“Foundations, structural frames and walls are usually made of concrete, masonry or steel. Roofs typically comprise a combination of metals and insulation while windows require glass. Preferred interior finishes include ceramics, wood, plaster and natural stone. Then, there is the plumbing, which uses PVC and metals, and electrical components like air conditioning, wiring and lighting.
“The complex integration and interpenetration of all these components into a functioning house is well beyond the imagination of 3D technologists.
“At most, it may be viable in the future for a large-scale 3D printer to manufacture the mould of the house, such as the inner and outer walls, while all or most of the other trades mentioned earlier could be installed conventionally. There are still obstacles to this dual construction methodology.”
He opines that in the near to mid-term, it will be cheaper to build walls using conventional or IBS technology, especially in low labour cost economies like Malaysia, if not most of the world. “Since the bulk of the cost of a house is in the other trades and not [in the construction of the walls], there is even less incentive to opt for a high-tech solution to build those walls.
“Thus, until a higher paradigm of construction robotics emerges, it is safe to say that our homes will be built much the same way they have been for eons — mostly by hand.”
Yeang, who is an architect and ecologist, is open to the idea of printable homes but highlights certain challenges. “The printed building is a wonderful idea that potentially offers great design opportunities for architects and the building industry, but that would mean rethinking architecture and building in its entirety, moving away from the conventional post-and-beam structural system.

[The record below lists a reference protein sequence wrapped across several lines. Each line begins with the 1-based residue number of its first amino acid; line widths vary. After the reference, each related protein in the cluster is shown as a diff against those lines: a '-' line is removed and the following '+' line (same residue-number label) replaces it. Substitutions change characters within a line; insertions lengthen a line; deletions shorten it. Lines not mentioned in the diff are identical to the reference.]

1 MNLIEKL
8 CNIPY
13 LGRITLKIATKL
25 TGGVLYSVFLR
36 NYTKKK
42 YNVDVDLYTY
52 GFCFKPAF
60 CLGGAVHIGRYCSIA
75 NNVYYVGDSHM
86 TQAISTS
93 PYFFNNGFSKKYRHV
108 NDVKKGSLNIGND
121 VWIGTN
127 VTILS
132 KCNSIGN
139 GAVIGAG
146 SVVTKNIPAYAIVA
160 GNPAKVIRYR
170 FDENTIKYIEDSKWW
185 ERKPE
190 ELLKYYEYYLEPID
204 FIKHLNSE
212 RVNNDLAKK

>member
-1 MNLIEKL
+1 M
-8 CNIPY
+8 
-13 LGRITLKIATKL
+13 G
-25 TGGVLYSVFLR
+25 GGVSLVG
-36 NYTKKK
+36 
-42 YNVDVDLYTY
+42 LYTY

“One of the challenges of this construction technology is the homogeneous printing material currently used in the one-dimensional printing process and converting it into a multidimensional 3D process in a bottom-up, top-down and sideways building process and in combination with a variety of printed substances of different structural strengths.
“The other issue is integrating the environmental technological engineering components and systems that are usually in a building, such as its complex M&E (mechanical and electrical) systems, which are usually multidirectional, and hidden inside the building’s fabric (being its walls, floor and ceiling).”
Addressing the structural challenge means rethinking the structural design, says Yeang. “For example, issues of structural stability and integrity can be addressed through the use of non-conventional structural systems and forms such as geometrical geodesic honey-comb systems, web-like structures, herringbone-like structures or by mimicking biological systems found in nature.
“The printed building offers great potential for creating unconventional, composite and hybrid-built forms, for example, those adapted from a spider’s web or a water-lily leaf, or using a system of articulated rib structures.
Apart from a multitude of forms, there can also be time-saving in printable buildings, Yeang says. “Imagine printing a multi-storey building in a short time, perhaps even overnight. It could also be used to produce interlocking modular components like an articulated Lego system for prefab bathrooms,” he muses.
“If there is a venture capital firm with a vision, I would certainly be keen to explore and advance the enormous opportunities of creating and patenting new built forms and hybrid construction systems using printed technology.”